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Six countries boycott ASEAN military exercise led by Russia and Myanmar junta

A military exercise commenced in Russia on Monday under the ASEAN Defence Ministers’ Meeting-Plus (ADMM-Plus) Experts’ Working Group on Counter Terrorism, co-chaired by the Russian and Myanmar junta defence ministries.   

Six countries were notably absent from the five-day event, which is being held at the Eastern Military District’s Sergeevsky training ground in Russia’s Primorsky Region.

Singapore, a member of the Association of Southeast Asian Nations (ASEAN), is among the countries that have decided not to attend, according to Russian state news agency TASS. Singapore also did not attend a tabletop exercise held in Naypyitaw in August. 

Others absent are Australia, Japan, South Korea, New Zealand and the United States, which have refused to attend ADMM-Plus counter terrorism activities since 2022. 

TASS reported that 700 military personnel are participating in the event, which will involve the deployment of fighter aircraft, helicopters, unmanned aerial vehicles, tanks, armoured personnel carriers and other military equipment. Participants will jointly plan a counterterrorism operation, which will then be simulated in practical drills. 

Explaining its rationale for boycotting the ADMM exercises, a spokesperson for the US Department of Defence said in June that Russia and Myanmar were abusing their positions as co-chairs of the group to imply that their own atrocities and disregard for the rule of law were supported by other governments.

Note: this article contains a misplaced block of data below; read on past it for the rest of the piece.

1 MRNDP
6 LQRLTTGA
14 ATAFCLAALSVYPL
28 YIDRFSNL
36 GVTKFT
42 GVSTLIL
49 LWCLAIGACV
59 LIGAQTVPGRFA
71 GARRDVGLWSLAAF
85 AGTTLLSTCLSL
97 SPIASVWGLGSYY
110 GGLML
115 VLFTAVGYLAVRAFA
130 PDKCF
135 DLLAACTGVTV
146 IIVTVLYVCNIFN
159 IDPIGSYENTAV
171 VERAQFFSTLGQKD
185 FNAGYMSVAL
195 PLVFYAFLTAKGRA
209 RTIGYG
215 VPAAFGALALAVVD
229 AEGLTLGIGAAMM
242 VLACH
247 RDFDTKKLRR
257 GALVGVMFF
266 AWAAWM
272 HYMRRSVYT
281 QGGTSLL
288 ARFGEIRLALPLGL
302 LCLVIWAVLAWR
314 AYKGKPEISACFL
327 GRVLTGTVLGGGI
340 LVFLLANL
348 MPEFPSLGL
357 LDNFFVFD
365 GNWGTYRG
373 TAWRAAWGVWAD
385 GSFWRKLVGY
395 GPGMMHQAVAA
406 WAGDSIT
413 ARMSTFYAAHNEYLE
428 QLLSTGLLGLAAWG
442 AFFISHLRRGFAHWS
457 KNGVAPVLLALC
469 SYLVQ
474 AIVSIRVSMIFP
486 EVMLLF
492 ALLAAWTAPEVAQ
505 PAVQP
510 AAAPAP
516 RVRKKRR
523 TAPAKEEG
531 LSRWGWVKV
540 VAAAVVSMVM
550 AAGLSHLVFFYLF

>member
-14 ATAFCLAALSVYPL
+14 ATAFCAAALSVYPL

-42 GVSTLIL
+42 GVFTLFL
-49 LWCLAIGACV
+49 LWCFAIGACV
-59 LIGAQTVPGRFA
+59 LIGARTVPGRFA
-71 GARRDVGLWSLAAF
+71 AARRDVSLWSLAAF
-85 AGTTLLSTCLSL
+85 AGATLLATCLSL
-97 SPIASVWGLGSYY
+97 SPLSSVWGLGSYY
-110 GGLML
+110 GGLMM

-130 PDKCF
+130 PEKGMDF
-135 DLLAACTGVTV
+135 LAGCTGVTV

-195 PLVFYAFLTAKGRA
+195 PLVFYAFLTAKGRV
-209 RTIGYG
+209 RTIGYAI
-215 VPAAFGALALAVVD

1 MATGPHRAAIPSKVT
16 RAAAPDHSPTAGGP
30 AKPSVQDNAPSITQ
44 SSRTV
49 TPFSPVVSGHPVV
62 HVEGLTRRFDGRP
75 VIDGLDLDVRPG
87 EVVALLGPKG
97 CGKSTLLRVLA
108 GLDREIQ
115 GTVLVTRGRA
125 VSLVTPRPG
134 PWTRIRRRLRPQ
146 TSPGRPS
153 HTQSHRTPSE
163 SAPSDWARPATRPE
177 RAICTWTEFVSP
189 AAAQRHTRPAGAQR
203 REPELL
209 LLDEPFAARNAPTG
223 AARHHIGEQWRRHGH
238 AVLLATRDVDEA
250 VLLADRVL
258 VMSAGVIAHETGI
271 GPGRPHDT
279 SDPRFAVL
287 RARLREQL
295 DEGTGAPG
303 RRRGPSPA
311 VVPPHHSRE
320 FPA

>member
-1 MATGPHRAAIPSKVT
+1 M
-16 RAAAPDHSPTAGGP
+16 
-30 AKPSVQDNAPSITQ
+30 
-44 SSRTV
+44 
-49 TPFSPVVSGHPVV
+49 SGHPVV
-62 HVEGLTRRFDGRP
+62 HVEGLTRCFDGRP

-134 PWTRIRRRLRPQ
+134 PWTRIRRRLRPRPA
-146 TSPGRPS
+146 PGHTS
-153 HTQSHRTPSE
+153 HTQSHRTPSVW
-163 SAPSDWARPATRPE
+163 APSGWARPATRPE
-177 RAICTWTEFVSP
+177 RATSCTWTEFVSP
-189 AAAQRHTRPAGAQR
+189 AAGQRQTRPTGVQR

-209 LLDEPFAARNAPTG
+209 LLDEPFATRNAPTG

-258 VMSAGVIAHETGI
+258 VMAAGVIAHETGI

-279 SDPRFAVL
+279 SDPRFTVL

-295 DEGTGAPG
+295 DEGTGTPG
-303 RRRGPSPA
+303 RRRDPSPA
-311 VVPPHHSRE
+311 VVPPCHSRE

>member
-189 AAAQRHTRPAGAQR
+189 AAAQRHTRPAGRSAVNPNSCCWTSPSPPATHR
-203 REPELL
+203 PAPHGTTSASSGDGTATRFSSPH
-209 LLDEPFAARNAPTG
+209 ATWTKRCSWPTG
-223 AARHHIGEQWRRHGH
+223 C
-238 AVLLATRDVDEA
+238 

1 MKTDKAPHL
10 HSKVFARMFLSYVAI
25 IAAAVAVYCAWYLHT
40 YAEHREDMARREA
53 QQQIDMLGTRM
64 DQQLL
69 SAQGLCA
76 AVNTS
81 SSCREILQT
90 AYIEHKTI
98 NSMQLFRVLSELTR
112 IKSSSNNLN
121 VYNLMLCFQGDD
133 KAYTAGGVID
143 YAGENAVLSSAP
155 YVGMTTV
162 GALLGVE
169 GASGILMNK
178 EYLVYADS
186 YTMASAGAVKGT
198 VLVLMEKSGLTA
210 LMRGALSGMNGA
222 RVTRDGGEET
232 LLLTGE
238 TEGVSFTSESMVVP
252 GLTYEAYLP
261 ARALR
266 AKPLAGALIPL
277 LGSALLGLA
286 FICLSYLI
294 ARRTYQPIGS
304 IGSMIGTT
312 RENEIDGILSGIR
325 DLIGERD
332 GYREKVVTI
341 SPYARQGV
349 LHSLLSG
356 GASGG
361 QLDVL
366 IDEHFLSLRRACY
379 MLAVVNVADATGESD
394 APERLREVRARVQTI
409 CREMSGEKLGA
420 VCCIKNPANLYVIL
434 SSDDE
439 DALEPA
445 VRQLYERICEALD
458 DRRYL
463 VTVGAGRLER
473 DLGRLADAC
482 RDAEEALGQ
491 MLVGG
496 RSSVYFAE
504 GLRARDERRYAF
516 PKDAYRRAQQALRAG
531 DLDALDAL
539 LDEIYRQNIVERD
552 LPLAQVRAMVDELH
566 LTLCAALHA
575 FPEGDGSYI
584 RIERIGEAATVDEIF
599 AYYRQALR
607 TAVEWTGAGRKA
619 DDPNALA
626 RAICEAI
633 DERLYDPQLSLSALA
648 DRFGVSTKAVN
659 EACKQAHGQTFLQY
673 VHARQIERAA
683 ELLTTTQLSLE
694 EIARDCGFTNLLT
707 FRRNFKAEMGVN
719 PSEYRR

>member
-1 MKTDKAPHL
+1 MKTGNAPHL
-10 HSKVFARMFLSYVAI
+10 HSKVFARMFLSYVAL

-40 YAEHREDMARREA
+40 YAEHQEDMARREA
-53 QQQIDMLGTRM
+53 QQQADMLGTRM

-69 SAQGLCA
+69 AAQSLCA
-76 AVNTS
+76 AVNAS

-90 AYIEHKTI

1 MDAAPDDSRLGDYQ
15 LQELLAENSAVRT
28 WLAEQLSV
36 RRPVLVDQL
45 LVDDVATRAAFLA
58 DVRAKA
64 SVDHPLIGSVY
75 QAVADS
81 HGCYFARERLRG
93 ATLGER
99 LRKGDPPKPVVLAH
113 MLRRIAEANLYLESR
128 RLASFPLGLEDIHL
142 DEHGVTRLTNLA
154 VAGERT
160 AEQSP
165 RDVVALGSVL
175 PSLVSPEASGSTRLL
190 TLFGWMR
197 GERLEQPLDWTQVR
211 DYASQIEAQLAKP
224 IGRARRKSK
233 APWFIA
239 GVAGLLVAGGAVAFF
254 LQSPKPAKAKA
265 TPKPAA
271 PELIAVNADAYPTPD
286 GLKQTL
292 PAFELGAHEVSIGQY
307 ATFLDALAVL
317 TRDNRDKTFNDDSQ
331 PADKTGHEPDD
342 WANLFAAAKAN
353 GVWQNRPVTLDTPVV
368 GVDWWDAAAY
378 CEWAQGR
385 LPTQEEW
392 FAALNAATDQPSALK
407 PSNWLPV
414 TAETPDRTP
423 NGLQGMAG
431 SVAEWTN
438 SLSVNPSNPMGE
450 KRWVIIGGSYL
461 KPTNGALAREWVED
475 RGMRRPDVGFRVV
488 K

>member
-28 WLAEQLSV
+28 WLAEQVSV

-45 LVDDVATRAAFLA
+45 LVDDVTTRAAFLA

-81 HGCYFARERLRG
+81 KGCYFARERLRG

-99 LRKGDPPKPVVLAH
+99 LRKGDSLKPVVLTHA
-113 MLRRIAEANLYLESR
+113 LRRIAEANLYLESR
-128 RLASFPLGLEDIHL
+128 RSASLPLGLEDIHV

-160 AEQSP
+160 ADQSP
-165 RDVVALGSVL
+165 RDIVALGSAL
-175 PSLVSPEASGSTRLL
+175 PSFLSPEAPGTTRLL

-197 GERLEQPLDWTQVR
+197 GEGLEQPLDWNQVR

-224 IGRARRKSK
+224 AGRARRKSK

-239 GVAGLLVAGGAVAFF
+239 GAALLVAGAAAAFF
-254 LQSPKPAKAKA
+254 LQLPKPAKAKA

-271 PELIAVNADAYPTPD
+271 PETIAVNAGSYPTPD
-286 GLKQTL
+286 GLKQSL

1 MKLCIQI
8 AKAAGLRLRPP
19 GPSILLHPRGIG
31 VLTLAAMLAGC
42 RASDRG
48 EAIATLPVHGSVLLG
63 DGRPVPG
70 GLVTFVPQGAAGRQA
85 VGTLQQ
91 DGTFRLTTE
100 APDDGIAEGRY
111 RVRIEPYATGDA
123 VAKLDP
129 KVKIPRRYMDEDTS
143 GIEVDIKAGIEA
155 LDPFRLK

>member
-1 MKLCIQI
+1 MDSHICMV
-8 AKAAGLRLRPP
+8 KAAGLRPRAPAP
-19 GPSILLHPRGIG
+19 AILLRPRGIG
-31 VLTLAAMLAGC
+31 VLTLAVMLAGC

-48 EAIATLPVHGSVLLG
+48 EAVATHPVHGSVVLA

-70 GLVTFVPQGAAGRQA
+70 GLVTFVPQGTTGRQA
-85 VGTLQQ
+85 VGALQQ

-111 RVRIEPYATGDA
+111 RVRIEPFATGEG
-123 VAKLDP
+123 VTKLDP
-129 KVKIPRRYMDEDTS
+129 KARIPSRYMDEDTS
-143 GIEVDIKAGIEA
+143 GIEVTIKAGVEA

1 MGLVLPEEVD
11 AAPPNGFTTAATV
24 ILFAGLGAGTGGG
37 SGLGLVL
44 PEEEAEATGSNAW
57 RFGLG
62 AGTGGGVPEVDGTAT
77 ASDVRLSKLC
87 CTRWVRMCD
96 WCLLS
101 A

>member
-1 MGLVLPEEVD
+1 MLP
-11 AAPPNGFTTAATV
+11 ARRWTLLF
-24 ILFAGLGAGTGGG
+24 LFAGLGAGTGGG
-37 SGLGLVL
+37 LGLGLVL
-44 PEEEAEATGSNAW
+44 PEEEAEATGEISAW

The junta has publicly stated that the counterterrorism exercises can be used against resistance forces, including the shadow National Unity Government (NUG) and its armed wing, the People’s Defence Force (PDF), which the regime has labelled “terrorist organisations.”

In an article published in August, Min Khant, a columnist for junta mouthpiece the Global New Light of Myanmar, called on the public to “combat against terrorism in unity” with the regime, referring to all acts of resistance against military rule.

There were also references to the NUG and PDF as terrorist organisations at an ADMM-Plus counter-terrorism conference held in Khabarovsk, Russia, in June, as well as in written conference materials translated into English, Russian, and Mandarin and distributed to the member governments.

The activist group Justice For Myanmar condemned the exercise, accusing ASEAN of aiding and abetting junta war crimes and crimes against humanity. 

“While the refusal of six countries to attend sends a strong message to the junta that it is losing support, ASEAN as a bloc must take a firm stand against the junta’s campaign of terror,” the group’s spokesperson, Yadanar Maung, told Myanmar Now.

In August, 551 organisation wrote an open letter to ASEAN and dialogue partner defence ministries requesting they cancel or refuse to attend the military training in Russia, arguing that it “contradicts the ASEAN Charter, which states adherence to the principles of peaceful settlement of disputes, democracy, respect for and protection of human rights and fundamental freedoms.”

The ADMM-Plus manages seven experts’ working groups made up of defence officials from all 10 ASEAN member states, as well as eight dialogue partners with direct interests in Southeast Asian regional security: the US, Australia, China, India, Japan, New Zealand, Russia, and South Korea.


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